Jennifer Beneke attended Diabetes Training Camp where she learned how to incorporate exercise successfully into her lifestyle, was counseled on additional self-management tips, and came away with a renewed sense of self.  

By: John Parkinson, Clinical Content Coordinator,

Before attending Diabetes Training Camp last summer, Jennifer Beneke thought she knew type 1 diabetes management as well as anyone. She had the disease for nearly 20 years having been diagnosed as a young girl. She had been on an insulin pump for nearly 10 years, and started using a continuous glucose monitor within the last year. Through it all, she felt she was doing ok, aside from figuring out how she could exercise and avoid lows.

She really struggled with this one aspect, and like many people with diabetes, she felt like she was left to her own devices to sink or swim. Through most of her diabetes experience, Beneke kept her diabetes to herself. She didn’t share she had the disease or talk about her management to people in her life. 

This form of isolation can be common for people with diabetes (PWD), and it can leave them without needed moral support or sources for additional knowledge.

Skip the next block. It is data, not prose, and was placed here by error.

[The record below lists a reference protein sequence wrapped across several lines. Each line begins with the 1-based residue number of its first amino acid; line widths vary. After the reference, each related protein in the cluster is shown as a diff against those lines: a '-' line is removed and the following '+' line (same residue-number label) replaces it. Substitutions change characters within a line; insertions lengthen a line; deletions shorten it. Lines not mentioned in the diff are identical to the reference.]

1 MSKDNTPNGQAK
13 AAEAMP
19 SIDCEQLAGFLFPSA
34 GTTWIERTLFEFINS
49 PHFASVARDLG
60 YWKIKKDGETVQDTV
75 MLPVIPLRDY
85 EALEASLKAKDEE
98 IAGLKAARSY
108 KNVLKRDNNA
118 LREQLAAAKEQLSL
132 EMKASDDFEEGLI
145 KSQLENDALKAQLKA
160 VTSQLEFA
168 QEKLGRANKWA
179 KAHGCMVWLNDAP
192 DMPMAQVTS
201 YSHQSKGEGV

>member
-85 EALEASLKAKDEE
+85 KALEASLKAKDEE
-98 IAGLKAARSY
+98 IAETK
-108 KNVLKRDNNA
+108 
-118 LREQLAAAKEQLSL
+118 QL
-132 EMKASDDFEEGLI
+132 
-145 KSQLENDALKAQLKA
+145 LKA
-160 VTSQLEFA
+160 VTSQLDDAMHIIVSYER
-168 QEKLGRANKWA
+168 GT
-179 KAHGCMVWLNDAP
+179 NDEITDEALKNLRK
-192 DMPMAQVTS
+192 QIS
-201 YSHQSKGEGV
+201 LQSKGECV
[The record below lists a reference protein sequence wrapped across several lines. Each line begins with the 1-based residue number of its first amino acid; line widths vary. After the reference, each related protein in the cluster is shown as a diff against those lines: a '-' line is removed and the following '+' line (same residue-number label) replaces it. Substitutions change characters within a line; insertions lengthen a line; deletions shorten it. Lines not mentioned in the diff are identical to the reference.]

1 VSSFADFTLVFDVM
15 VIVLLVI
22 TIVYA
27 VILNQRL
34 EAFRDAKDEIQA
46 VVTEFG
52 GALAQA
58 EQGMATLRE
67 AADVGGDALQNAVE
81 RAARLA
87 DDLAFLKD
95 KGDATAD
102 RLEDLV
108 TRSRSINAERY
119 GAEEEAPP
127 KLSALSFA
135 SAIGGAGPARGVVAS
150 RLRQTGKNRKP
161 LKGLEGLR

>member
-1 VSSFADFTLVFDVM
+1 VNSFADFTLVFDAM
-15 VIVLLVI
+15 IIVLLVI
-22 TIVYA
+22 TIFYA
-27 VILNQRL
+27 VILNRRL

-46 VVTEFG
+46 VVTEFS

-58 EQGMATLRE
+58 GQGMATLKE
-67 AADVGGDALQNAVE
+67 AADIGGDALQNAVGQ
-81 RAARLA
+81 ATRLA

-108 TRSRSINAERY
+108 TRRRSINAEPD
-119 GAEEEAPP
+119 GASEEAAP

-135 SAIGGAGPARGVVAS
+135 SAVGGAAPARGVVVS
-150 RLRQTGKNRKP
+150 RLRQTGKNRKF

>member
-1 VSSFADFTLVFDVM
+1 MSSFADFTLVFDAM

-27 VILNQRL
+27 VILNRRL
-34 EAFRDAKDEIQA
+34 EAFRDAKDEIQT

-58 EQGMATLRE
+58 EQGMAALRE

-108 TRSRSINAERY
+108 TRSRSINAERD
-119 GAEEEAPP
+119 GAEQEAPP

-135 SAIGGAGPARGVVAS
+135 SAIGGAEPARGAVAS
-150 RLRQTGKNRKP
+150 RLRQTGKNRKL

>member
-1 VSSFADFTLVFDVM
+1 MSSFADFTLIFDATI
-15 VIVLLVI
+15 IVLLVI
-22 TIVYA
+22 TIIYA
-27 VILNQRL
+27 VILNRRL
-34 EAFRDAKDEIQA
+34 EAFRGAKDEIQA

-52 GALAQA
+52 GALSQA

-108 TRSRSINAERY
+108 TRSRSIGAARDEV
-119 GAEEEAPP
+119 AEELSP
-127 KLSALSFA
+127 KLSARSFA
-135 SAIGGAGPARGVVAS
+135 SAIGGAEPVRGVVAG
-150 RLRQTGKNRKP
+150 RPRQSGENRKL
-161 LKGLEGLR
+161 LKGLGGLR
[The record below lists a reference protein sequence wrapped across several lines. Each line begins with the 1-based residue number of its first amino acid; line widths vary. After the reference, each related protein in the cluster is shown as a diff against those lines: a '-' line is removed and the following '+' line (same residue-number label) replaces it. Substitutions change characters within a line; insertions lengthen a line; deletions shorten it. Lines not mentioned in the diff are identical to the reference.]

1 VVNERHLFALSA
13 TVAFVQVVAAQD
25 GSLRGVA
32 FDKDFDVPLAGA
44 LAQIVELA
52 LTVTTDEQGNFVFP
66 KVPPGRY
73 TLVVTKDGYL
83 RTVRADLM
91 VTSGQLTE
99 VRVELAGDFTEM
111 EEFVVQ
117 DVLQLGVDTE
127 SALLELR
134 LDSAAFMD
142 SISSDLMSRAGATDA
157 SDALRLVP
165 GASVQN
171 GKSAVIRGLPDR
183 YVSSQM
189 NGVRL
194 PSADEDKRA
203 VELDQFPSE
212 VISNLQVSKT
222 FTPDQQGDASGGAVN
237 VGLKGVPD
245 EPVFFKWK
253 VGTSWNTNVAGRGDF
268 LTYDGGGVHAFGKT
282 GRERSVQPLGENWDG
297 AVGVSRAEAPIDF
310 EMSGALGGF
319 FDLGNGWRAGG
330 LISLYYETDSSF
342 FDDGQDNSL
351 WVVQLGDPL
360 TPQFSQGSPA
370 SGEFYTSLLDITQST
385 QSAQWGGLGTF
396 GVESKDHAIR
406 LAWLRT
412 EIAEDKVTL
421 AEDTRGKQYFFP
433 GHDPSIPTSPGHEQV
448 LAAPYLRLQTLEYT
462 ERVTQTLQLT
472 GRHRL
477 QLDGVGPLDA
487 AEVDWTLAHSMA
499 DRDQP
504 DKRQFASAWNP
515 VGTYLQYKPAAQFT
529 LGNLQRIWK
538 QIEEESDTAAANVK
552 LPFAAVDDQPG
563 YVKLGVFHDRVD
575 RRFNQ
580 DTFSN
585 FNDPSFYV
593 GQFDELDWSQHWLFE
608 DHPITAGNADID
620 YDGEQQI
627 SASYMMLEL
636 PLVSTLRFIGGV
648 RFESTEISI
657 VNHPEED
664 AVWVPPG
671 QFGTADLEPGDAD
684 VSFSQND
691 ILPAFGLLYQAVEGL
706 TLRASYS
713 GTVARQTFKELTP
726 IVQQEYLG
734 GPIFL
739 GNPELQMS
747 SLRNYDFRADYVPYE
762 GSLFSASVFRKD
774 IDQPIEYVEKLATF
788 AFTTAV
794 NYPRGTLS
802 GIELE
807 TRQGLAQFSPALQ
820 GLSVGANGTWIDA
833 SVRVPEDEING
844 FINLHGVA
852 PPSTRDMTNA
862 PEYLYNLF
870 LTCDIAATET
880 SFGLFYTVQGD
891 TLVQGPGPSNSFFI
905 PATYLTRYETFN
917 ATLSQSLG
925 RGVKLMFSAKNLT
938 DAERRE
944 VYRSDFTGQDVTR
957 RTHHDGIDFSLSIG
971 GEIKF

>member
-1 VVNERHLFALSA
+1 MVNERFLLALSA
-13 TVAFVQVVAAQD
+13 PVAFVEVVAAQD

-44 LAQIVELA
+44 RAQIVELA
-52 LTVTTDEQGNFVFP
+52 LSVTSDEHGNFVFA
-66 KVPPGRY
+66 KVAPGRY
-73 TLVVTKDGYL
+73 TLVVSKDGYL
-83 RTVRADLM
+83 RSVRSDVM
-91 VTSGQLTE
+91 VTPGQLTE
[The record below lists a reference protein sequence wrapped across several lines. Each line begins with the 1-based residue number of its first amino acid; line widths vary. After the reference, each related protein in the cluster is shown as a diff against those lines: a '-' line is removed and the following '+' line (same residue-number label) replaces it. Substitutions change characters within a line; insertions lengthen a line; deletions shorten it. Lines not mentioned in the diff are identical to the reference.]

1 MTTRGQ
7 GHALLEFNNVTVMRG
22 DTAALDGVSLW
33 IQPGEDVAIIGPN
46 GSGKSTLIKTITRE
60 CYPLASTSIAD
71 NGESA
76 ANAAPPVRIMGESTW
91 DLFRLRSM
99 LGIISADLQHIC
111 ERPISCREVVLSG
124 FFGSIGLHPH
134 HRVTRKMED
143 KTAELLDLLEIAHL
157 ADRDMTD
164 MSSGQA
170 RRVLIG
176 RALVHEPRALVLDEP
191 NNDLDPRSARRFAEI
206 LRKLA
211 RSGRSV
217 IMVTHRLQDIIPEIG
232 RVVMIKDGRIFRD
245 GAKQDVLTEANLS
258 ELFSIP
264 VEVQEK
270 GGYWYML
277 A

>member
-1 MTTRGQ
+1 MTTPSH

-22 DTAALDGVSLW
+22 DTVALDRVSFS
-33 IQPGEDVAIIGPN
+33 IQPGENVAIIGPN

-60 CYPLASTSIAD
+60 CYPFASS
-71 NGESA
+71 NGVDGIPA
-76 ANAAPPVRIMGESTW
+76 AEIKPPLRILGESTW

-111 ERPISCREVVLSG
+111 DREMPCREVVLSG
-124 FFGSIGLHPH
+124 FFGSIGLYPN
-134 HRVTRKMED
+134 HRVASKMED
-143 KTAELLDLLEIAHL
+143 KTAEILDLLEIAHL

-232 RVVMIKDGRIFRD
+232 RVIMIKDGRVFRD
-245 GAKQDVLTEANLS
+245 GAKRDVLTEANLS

While she was relatively content with her diabetes management, Beneke still felt like she was missing something, so she began to explore social media. She read diabetes online community (DOC) blogs, and did some communicating with fellow PWD through Facebook and Twitter.

While online, Beneke had read about Diabetes Training Camp (DTC) and filed it away as maybe an opportunity for another day.  Last spring, she learned that Diabetes Training Camp and were collaborating on a contest in which one person would have a chance to win a scholarship to attend the camp at Franklin and Marshall College in Lancaster, Pa.

For the uninitiated, DTC is a week-long camp set up for teens and adults with diabetes who want to learn more about how they can balance exercise and their diabetes management with more precision. DTC attendees range from beginners looking to develop an exercise program all the way up to people who want to train for a major event like a marathon. The camp is also designed for campers to engage DTC’s team of healthcare professionals with questions or trouble shoot ongoing diabetes management issues. While exercise and diabetes management is the crux of the camp, it’s also a wonderful opportunity for fellow PWD to be in a place where they are the majority and they can get support and gain knowledge from fellow campers.

DTC was created by Matt Corcoran, MD. Corcoran is an endocrinologist who saw a void when it came to providers addressing exercise with their patients as well as patients gaining exposure to continuing education about diabetes management. did an interview with Corcoran a couple of years ago where he discussed some of these ongoing challenges in diabetes healthcare. spoke with Beneke recently about her experiences at DTC and why this camp could be a good fit for anyone with diabetes who is looking for a shared learning, activity-based experience with people who “get it.” Why the decision to enter last year’s DTC contest?